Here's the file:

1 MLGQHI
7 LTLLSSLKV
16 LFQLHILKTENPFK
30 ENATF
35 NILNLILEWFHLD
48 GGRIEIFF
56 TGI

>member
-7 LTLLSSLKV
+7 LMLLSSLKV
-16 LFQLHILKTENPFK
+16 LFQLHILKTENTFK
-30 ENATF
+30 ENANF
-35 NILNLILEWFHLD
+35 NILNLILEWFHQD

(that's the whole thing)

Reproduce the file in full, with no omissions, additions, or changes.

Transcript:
1 MLGQHI
7 LTLLSSLKV
16 LFQLHILKTENPFK
30 ENATF
35 NILNLILEWFHLD
48 GGRIEIFF
56 TGI

>member
-7 LTLLSSLKV
+7 LMLLSSLKV
-16 LFQLHILKTENPFK
+16 LFQLHILKTENTFK
-30 ENATF
+30 ENANF
-35 NILNLILEWFHLD
+35 NILNLILEWFHQD